By Utpal Borpujari
Ludwig Pesch is a man possessed by South Indian classical music. A lifelong and passionate devotee of Carnatic music, Pesch learnt flute from the late Ramachandra Shastry at Kalakshetra in Chennai and co-founded Sampradaya, a major music documentation centre and archive in the Tamil Nadu capital. A scholar under the Indo-German Cultural Exchange Programme and the German Academic Exchange Service, Pesch has performed all over Southern India, with his guru as well as solo. Pesch’s passion has also resulted in two online courses – “The Music of South India” and “Musik und Künste im südlichen Indien” – that have been acclaimed by performers, teachers, students and lovers of Indian music.
But Pesch’s most significant contribution to his beloved field perhaps has been “The Oxford Illustrated Companion to South Indian Classical Music”, which he co-authored with percussion virtuoso T R Sundaresan. The Netherlands-based author has also authored “Ragadhana: An Alpha-Numerical Directory of Ragas” (1992) and “Eloquent Percussion: A Guide to South Indian Rhythm” (1996, co-authored with Sundaresan), but quite surely Oxford University Press publication is his most precious piece of work. The book, which has recently been republished in a completely revised and updated format, brings in a single volume the various forms of South Indian Classical music, instruments used in it, biographical entries on all prominent composers, theorists and musicians, and staff notation for all the 72 scales and hundreds of ragas. All this is embellished with more than 100 line drawings, photographs, colour plates and staves by well-known artists.
Quite naturally, Pesch is excited about the compendium. “The second edition is in response to many inquiries after three reprints when the book, originally brought out in 1999, went out of print. My focus was, therefore, to update the available contents before making it available again. In the process it also became more comprehensive, up-to-date with many more images. This edition has a much more differentiated bibliography that will be of interest to students, performers and scholars alike,” he says.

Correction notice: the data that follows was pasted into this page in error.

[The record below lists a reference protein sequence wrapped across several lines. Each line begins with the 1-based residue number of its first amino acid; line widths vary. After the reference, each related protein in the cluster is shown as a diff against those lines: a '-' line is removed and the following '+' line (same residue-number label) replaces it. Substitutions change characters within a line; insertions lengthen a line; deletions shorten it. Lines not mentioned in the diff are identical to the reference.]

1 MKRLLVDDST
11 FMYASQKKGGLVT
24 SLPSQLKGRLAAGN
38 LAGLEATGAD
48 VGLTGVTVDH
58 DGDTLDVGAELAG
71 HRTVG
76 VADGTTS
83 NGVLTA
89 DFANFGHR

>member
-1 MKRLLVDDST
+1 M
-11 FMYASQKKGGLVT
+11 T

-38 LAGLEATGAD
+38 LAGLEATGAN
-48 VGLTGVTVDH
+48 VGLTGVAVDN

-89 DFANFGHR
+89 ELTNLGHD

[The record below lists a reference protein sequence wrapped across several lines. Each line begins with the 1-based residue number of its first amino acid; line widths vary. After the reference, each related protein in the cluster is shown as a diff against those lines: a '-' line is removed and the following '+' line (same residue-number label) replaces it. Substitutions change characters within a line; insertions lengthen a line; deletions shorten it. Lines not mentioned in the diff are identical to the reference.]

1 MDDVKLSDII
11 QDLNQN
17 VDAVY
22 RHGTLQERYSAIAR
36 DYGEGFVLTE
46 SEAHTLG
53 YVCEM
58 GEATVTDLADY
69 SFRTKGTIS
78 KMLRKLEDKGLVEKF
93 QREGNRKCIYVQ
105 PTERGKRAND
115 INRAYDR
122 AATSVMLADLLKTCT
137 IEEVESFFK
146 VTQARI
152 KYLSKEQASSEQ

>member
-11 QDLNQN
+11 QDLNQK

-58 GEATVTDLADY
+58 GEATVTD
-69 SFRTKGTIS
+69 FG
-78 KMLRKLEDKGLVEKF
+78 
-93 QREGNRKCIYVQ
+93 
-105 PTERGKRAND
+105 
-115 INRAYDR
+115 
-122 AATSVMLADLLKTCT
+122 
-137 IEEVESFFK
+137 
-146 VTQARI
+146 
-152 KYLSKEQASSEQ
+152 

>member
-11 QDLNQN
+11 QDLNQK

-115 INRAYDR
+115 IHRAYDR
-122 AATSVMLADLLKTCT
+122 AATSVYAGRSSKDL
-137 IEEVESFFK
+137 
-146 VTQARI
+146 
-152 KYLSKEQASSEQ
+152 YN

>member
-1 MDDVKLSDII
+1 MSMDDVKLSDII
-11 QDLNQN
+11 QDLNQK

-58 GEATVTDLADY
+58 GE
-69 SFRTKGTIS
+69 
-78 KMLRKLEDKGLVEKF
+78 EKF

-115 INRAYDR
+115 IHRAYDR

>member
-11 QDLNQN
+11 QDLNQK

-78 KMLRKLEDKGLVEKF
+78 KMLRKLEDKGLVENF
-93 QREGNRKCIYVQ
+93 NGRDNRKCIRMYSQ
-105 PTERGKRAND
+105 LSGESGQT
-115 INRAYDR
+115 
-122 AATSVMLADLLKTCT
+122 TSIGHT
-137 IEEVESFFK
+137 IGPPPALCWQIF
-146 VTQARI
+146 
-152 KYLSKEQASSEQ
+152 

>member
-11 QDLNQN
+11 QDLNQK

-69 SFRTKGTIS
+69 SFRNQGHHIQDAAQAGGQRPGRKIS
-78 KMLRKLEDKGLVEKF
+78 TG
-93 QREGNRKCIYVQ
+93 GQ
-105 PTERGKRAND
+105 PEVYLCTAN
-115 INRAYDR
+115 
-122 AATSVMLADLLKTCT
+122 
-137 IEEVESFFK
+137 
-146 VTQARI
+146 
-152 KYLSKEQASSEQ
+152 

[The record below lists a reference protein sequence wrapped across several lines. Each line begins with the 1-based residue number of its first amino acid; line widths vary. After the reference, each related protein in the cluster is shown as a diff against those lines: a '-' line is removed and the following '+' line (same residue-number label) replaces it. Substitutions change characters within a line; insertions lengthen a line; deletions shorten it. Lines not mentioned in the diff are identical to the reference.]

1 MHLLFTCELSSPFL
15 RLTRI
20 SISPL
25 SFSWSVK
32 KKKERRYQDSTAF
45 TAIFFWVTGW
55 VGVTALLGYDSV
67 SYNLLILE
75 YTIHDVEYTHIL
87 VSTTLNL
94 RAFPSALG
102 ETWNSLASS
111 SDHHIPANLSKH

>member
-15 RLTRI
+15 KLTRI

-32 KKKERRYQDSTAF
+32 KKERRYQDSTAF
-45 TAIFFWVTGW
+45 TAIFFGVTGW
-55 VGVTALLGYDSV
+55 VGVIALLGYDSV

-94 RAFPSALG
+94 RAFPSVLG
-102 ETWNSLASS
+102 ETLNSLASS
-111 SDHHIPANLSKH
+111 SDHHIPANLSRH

Pesch, who was decorated with the Cross of the Order of Merit on the Ribbon of the Federal Republic of Germany in 2000 and the 6th Rabindra Nath Tagore Cultural Award of the Indo-German Society in 2003, is quite eloquent about his passion. “Carnatic music does not constitute a static art tradition from a remote past; nor does it thrive in isolation. Instead, it relates to a wide range of cultural expressions and associations today as in the remote past. Like a colourful fabric, it is strengthened by the many strands and knots to which many hands and minds have contributed. The way in which this happened is probably unique in the world of music. Thankfully, there is no dearth of interesting publications shedding new light on the history of South India’s arts and the way it is being experienced in and outside the regions where it originated,” he says.
The book has already travelled far and wide. “This has to do with several developments, each increasing the demand for accurate and up-to-date information: increased mobility among artists from India as well as visiting non-Indians interested in first-hand experience of Carnatic music; globalisation of the mass media including the internet in which migrants from India became a force to reckon with; and not to forget, the enormous interest in Carnatic music generated by educational and cultural institutions all over the world. Short-lived exotism is giving way to long-term commitment,” he explains.